Following in the footsteps of Boston Dynamics’ robot dog, scientists have created yet another dog-sized four-legged robot that can walk. Just like newborn animals stumble and stammer as they learn to use their legs for the first time, the robot dog ‘Morti’ learns from its experiences, improving and adapting with time. In just an hour, the robot dog can learn to walk.
To fill in the gaps in our understanding of how animals learn to walk, the researchers gave the robot dog animal-like traits and a computer that detects and corrects errors.
Newborn animals have muscle coordination networks in their spinal cords but must learn to coordinate precisely. During the first tries, the animal’s hardwired muscle coordination helps it avoid falling and injuring itself. While their muscles, joints, tendons, and ligaments gradually adjust to sustain the movement.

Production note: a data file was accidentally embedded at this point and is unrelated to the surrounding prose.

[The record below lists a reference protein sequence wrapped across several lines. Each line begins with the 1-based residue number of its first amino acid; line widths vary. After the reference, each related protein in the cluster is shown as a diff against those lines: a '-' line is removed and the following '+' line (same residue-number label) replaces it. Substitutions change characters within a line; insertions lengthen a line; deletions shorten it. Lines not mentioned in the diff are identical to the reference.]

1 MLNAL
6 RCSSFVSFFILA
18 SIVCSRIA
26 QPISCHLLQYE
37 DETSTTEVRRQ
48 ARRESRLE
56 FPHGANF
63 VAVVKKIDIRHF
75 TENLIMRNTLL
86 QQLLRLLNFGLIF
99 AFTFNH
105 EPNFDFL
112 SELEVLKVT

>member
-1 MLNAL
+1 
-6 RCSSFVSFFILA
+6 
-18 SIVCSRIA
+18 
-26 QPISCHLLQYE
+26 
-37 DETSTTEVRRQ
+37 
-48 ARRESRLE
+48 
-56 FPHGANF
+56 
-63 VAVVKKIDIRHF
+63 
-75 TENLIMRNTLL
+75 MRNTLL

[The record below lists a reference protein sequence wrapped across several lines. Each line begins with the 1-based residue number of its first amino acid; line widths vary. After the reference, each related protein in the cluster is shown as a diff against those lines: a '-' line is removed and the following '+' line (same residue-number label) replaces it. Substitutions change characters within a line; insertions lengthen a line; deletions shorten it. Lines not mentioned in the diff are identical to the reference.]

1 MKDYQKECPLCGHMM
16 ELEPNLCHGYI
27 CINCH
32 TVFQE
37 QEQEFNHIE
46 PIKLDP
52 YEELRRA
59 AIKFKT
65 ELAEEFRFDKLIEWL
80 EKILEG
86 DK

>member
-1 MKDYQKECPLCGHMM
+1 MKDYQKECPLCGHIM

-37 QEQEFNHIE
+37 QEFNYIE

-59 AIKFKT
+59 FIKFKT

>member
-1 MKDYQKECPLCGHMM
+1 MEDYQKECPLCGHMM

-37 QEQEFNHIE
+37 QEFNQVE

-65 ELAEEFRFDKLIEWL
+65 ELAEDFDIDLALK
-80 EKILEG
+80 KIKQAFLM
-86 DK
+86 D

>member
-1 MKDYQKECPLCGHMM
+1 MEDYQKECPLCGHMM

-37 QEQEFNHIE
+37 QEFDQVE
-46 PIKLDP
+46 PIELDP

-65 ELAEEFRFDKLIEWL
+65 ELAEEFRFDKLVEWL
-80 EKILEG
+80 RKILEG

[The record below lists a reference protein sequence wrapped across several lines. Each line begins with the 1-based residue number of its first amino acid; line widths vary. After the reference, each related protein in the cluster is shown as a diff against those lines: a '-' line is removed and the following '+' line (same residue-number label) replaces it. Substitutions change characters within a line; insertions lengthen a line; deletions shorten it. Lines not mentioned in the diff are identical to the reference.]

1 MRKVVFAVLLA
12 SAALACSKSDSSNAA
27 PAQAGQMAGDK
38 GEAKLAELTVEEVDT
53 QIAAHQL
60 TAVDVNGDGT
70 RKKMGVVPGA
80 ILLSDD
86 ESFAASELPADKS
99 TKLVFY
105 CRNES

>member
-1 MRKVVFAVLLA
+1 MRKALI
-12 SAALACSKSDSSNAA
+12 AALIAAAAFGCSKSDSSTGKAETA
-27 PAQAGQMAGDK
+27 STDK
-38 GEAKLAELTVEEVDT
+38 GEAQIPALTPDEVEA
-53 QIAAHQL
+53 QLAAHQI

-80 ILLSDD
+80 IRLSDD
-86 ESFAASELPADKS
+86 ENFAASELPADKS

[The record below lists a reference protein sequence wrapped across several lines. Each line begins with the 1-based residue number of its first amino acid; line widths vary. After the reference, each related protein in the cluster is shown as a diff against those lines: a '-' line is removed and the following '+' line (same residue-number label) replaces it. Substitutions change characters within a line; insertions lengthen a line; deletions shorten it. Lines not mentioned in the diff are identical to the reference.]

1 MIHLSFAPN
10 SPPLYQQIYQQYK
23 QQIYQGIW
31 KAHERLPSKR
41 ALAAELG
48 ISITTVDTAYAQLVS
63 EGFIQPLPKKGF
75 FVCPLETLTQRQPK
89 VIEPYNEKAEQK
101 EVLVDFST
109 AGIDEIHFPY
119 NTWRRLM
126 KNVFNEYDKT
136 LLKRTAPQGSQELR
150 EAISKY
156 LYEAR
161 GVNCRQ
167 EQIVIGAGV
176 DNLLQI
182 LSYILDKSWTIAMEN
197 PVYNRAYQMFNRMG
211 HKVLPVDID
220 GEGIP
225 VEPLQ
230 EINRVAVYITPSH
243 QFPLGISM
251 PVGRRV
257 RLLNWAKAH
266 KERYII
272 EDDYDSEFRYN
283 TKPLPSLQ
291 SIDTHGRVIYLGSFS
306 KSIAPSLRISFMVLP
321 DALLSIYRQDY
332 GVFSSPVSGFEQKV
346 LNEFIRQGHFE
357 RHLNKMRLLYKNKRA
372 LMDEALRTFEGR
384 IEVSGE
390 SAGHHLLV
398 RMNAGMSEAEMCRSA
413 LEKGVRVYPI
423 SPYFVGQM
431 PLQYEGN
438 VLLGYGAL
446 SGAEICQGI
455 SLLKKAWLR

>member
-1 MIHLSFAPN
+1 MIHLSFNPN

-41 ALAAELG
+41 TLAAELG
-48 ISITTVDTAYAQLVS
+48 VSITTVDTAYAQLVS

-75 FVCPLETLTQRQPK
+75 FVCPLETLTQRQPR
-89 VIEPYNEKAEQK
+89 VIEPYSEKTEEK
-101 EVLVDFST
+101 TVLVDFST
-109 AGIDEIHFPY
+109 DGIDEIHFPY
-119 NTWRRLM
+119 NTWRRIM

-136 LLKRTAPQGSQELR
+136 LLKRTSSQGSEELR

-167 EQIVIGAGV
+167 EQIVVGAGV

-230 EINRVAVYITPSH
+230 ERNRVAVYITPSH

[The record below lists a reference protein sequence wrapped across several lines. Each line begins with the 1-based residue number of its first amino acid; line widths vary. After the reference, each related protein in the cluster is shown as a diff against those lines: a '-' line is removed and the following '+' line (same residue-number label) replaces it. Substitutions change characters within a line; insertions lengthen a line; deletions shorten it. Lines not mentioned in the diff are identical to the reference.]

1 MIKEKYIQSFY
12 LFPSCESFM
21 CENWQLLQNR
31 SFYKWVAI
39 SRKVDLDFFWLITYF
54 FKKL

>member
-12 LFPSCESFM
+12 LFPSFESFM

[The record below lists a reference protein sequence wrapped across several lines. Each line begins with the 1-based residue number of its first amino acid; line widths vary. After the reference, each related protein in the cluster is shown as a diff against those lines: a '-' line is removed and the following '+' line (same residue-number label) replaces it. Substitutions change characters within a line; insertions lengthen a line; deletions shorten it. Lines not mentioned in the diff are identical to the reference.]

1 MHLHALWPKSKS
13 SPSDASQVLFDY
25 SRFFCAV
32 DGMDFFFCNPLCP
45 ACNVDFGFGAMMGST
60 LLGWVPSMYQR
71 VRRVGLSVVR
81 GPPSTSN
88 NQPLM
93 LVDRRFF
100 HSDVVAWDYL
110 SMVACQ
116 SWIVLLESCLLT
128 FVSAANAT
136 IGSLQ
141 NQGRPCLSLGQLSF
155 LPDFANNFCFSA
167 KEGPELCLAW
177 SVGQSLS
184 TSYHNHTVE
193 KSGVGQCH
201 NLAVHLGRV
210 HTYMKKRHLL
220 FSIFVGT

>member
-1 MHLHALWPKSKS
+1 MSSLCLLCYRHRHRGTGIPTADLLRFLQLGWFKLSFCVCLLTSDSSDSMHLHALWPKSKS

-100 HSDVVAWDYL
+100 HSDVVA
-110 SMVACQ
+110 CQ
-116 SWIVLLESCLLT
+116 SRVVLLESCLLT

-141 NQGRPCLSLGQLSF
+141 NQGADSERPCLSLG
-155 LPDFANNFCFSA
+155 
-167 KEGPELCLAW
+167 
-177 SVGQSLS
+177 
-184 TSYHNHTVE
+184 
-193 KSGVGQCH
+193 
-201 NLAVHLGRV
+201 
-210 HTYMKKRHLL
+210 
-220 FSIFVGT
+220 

The scientists intended to learn more about the learning process by employing the robot dog.
An algorithm guides the robot’s learning. A food sensor delivers data to a modeled virtual spinal cord that runs as a program on the robot’s computer. It learns to walk by comparing sent and expected sensor data and adjusting its motor control patterns in real-time.
The program modifies a central pattern generator (CPG), a network of neurons in the spinal cord that produces muscular contractions without brain input in humans and animals. They aid in rhythmic actions such as walking, blinking, and digestion. When juvenile animals walk on level terrain, CPGs may be sufficient to control spinal cord movement signals.
However, if the terrain changes because of bumps or uneven surfaces, the young animals must learn when to use reflexes to avoid falling and when to revert to CPG.
The animal will stumble until this technique is perfected, but animals learn quickly. Morti learns to walk steadily in an hour and optimizes its movement patterns faster than an animal.